Do Possums Bite?
August 11, 2023 - Opossums
Author - Tom Miche
Possums, also known as opossums, are generally not aggressive animals and are unlikely to bite unless they feel threatened or cornered. However, like any wild animal, they may bite if they are provoked, scared, or feel the need to defend themselves. It's important to remember that possums are more likely to hiss, growl, and show defensive behaviors such as baring their teeth or playing dead (than biting) when faced with a perceived threat.
If you encounter a possum in your vicinity, it's best to keep your distance and avoid any attempts to handle or provoke them. If you have concerns about a possum on your property, it's recommended to contact a professional pest control service that specializes in humane wildlife removal. They can assess the situation and take appropriate measures to manage the possum in a safe and ethical manner.
If you have a possum infestation that requires immediate attention, or if you're dealing with other pest-related issues, don't hesitate to call a reliable pest control service. Their expertise can help you effectively address the situation while prioritizing the safety of both humans and animals involved. If you need assistance locating a reputable pest control service in your area, feel free to ask for recommendations.
Why Do Possums Bite?
Possums, marsupials belonging to the family Didelphidae, are generally not aggressive animals and do not bite humans unless they feel threatened or cornered. Their biting behavior is primarily a defensive mechanism rather than an aggressive one. Here are some reasons why possums might bite:
Perceived Threat: Possums have a natural instinct to protect themselves when they feel threatened. If a possum perceives a human or another animal as a potential predator, it might bite in an attempt to defend itself.
Cornered or Trapped: When possums feel cornered or trapped, they might resort to biting as a last-ditch effort to escape. This behavior is common when they are caught in confined spaces or confronted in situations where they cannot easily flee.
Protecting Offspring: Female possums can become aggressive if they feel their young (joeys) are in danger. A mother possum might bite to protect her offspring from potential threats.
Pain or Injury: Possums might also bite if they are injured or in pain. When in discomfort, they might lash out defensively if approached by humans or other animals.
Territorial Behavior: Possums are territorial creatures. If they feel their territory is being invaded, they might exhibit defensive behavior, including biting.
While possums can bite, they are not typically a significant threat to humans. Avoiding close contact with possums and giving them space is the best way to prevent bites. If you encounter a possum in your vicinity and are concerned about its presence, it's a good idea to contact a professional pest control service. They can provide expert advice on safely managing possums and other wildlife.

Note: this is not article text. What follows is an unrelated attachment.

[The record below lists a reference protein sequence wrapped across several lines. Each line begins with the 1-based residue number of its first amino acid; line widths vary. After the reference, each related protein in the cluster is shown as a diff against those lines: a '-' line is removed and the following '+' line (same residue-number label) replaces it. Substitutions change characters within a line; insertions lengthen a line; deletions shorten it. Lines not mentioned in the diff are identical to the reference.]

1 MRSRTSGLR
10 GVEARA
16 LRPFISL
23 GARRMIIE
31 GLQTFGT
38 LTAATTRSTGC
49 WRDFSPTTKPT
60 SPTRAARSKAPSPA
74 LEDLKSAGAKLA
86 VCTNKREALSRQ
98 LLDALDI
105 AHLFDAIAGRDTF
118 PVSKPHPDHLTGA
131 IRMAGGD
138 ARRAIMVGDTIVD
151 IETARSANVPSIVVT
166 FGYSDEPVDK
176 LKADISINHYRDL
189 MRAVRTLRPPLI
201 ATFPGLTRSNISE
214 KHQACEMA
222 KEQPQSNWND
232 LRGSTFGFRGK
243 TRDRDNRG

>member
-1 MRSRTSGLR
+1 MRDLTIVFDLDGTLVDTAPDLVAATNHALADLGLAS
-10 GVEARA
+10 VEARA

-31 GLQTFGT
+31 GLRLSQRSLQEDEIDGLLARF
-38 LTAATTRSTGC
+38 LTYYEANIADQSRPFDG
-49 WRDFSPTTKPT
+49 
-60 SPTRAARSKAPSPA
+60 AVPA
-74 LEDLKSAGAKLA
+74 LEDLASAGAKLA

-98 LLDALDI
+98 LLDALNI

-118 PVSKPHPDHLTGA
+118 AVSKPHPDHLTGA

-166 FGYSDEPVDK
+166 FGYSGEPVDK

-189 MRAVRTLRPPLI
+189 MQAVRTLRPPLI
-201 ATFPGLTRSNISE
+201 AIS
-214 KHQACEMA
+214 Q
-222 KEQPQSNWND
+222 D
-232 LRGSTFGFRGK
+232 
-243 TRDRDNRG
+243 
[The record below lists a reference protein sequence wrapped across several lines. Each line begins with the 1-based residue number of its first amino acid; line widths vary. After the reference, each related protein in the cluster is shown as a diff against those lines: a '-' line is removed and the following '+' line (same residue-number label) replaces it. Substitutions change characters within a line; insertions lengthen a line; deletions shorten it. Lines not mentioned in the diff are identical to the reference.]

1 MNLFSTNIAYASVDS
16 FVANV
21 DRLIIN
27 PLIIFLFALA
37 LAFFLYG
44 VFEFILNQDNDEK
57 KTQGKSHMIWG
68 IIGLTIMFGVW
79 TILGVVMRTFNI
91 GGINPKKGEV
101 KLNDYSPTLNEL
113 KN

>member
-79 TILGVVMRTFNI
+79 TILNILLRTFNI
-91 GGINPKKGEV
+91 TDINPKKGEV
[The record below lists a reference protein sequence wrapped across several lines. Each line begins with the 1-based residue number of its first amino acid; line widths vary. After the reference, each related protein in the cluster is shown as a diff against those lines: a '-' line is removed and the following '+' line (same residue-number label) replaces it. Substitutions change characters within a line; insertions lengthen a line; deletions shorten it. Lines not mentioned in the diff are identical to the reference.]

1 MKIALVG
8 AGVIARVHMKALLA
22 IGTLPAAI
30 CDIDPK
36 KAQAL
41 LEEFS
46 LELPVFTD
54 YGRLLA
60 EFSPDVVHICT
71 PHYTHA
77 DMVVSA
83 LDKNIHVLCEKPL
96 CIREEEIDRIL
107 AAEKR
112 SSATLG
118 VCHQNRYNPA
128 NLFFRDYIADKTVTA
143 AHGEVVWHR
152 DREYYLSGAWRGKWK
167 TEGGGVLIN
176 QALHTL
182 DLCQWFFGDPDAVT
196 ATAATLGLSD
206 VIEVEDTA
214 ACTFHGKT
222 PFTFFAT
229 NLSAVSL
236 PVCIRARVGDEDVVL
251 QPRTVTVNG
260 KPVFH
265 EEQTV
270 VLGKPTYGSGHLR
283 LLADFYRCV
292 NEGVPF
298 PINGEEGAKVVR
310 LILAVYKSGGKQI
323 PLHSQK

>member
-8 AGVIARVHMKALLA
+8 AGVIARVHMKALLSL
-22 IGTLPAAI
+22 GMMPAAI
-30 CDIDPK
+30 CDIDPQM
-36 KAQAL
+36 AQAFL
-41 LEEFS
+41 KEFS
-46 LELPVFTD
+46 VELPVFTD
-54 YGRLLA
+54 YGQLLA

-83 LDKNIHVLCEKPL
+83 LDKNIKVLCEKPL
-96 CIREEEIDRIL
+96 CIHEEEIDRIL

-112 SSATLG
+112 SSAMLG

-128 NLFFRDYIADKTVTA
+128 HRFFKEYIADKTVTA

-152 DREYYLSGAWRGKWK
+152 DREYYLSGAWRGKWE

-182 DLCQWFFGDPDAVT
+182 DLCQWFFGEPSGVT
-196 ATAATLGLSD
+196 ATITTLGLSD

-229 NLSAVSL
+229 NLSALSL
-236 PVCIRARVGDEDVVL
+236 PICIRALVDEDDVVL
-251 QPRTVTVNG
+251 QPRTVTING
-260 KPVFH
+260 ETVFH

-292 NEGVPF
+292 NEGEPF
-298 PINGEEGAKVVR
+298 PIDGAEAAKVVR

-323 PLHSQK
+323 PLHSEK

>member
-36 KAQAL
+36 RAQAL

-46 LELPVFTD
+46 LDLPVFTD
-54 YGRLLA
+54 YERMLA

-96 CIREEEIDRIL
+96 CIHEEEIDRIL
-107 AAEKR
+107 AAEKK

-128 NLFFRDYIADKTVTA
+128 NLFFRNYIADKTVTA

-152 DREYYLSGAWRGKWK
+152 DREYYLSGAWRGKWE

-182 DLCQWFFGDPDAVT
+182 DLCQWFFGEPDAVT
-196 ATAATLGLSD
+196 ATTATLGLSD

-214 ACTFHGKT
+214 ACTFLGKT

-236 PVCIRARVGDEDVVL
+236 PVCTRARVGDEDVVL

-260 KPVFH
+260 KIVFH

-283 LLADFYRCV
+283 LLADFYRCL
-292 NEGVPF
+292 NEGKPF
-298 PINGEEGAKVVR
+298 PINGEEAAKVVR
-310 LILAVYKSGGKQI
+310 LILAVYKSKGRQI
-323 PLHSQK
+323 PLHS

If you get bitten by a possum, it's important to take prompt and appropriate action to minimize the risk of infection and complications. Here's what to do if you're bitten by a possum:
Clean the Wound:
Wash the wound gently but thoroughly with soap and warm water. This helps remove any dirt, debris, or potential contaminants from the bite.
Use an antiseptic solution, hydrogen peroxide, or iodine to further cleanse the wound and reduce the risk of infection.
If the bite is bleeding, apply gentle pressure with a clean cloth or sterile bandage to stop the bleeding. Elevating the wound can also help reduce bleeding.
Apply an Antibiotic Ointment:
Apply a topical antibiotic ointment to the wound to prevent infection. This can also keep the wound moist for proper healing.
Cover the Wound:
Cover the wound with a sterile bandage or dressing to protect it from further contamination. Change the dressing daily and watch for signs of infection.
Seek Medical Attention:
Regardless of the size of the wound or severity of the bite, it's advisable to seek medical attention. Possum bites can introduce bacteria into the wound, leading to infections such as cellulitis.
A healthcare professional will assess the wound, provide appropriate treatment, and may prescribe antibiotics to prevent or treat infections.
Watch for Signs of Infection:
Keep a close eye on the wound for signs of infection, such as increasing redness, swelling, warmth, pus, or worsening pain. If you notice any of these symptoms, contact your healthcare provider.
Update Tetanus Vaccination:
If your tetanus vaccination is not up to date or you're unsure, your healthcare provider may recommend a tetanus booster shot, especially if the wound is deep or contaminated.
Report the Incident:
If the possum bite occurred in an area where possums are not typically encountered, consider reporting the incident to local wildlife authorities. This information can help monitor potential changes in possum behavior or population.
Possum bites are rare, and possums are generally not aggressive towards humans. However, taking prompt and thorough action after a bite is essential to ensure proper wound care and prevent potential complications. Always consult a healthcare professional for personalized advice based on the specific circumstances of the bite.
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